If you start reading this column expecting something about the holy day of signing, when 18-year-olds finally put years of doodling their signatures in the margin of their Algebra notebooks into practice (or not, in the case of Texas A&M recruit Floyd Raven, whose mom forged his signature on a letter of intent to Ole Miss), continue reading, but flip the switch.
I’m here to talk about a situation much more important than where De’Anthony Thomas is going to get paid (in scholarship money, of course) to play football.
This is an epidemic that is sweeping the Pac-10, and a problem that is taking ahold of USC’s basketball team.
It can’t be cured by a simple shot, but hours of therapy consisting of many shots should start to clear the system.
Yes, I’m talking about free throws. The one shot in basketball that remains constant no matter the situation.
Five seconds left in the game, down two points, drive to the hoop and get hacked?
Step behind a line 15 feet from the middle of the basket, stand there, gather yourself and the ball and shoot a shot with nobody guarding you. Repeat.
Get fouled shooting a jumper six minutes into the game and the score 10-10, what do you do?
What is amazing is that these situations never change.
There are a thousand ways to shoot the same jump shot depending on the situation, but the act of shooting a free throw remains constant throughout all levels of basketball.
Anyone who has followed USC basketball over the last few years knows the one place that USC fans are most scared of is the free-throw line.
In 2007, then-sophomore guard Daniel Hackett stood at the line with two free throws to win the game with five seconds left against No. 2 Memphis at Madison Square Garden.
He made the first free throw to tie it, but missed the second, and eventually the Trojans lost in overtime.
There are countless other times when Trojan fans cringed at the sight of the charity stripe. But this year it’s worse than ever.
This season, the Trojans are shooting a dismal 64.5 percent from the line as a team.
They are ninth in the Pac-10 in free throw percentage and 292nd, out of 345, in the nation.
If they keep this pace up, it will be their worst percentage since they finished the 2004-05 season at a comical 59.8 percent.
Their lack of free throw success was evident in Wednesday night’s loss to the Bruins.
A few times in the second half, the Trojans were trying to make a run, but were stopped by their own ineptitude at the free-throw line.
With nine minutes to go in the game, senior forward Alex Stepheson stepped up to the line with a chance to cut UCLA’s lead to three, only to clang both attempts off the rim.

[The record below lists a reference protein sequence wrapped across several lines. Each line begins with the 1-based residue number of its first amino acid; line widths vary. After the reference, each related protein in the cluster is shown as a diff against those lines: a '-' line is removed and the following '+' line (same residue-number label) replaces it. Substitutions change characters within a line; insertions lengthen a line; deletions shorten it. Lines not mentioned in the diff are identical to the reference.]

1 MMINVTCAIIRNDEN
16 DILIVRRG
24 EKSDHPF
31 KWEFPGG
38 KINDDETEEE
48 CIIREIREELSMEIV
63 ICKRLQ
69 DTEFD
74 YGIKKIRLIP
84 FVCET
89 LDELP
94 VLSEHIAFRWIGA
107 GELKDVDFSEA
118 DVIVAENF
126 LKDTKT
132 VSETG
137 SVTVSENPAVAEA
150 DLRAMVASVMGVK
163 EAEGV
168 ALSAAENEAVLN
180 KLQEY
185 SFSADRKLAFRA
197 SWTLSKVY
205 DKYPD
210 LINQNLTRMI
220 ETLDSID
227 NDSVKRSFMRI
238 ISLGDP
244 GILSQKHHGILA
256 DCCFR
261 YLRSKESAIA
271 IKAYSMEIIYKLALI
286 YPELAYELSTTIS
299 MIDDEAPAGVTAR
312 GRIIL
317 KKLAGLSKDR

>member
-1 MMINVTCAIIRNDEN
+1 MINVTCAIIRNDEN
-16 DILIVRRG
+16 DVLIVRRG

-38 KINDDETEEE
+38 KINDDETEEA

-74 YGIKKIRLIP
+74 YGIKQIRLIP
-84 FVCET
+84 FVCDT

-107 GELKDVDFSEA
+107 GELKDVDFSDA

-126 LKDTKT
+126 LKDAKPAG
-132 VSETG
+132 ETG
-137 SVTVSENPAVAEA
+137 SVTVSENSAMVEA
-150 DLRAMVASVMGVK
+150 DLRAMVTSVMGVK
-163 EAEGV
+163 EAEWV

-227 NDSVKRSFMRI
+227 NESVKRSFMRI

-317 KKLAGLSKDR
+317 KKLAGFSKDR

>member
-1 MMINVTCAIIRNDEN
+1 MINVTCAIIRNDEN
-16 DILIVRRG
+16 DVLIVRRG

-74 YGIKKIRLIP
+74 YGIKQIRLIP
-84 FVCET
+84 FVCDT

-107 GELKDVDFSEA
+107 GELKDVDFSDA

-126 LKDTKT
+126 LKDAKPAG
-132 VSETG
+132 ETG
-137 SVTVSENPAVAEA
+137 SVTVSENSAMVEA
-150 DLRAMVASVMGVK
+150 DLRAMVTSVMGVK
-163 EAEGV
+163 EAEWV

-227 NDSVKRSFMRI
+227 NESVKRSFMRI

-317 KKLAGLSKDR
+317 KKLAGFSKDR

Then with four minutes left, senior guard Marcus Simmons missed a free throw that would’ve cut UCLA’s lead to nine. Just one minute later, with the chance to get within seven, junior guard Jio Fontan missed a pair that essentially put the nail in USC’s coffin.
With a team that was shooting as poorly from the field as USC was Wednesday, the recipe to stay in the game is to attack the rim and get to the line.
But I wouldn’t be surprised if that’s exactly what the Bruins wanted the Trojans to do.
Given that the Trojans are so defensively minded, they can’t afford to miss opportunities at the free-throw line.
These problems have been evident all year for the Trojans.
Some fans might remember an exhibition game against Point Loma in November in which Stepheson went 3-for-10 from the line and drew sarcastic cheers every time he made a free throw.
“It was funny, but it wasn’t funny,” Stepheson said afterwards.
The fifth-year senior has been a big culprit in contributing to USC’s free throw woes.
He shot 49 percent from the line last year and is shooting just under 49 percent for this season.
He’s said that he’s not distracted during the games while shooting free throws.
USC coach Kevin O’Neill tried to explain Stepheson’s free throw issues in November, but four months later those same issues are still apparent.
“He’s not a great free throw shooter,” O’Neill said after the Point Loma game.
“Tightening up” is an expression many players have used throughout the years to explain the free throw dilemma.
The pressure and fatigue vary from situation to situation in a game, and that’s hard to replicate in practice.
That’s something I can understand, and the mental aspect definitely is a factor when shooting free throws in a game.
Whether poor free throw shooting is preventing USC from becoming an NCAA tournament caliber team is questionable — there are too many other variables at work.
But one thing is for certain: The ability to shoot free throws well has definitely cost USC a few games this year.
It’s about time the Trojans step it up.
“Spittin’ Sports” runs Fridays. To comment on this article e-mail Kenny at firstname.lastname@example.org or visit dailytrojan.com.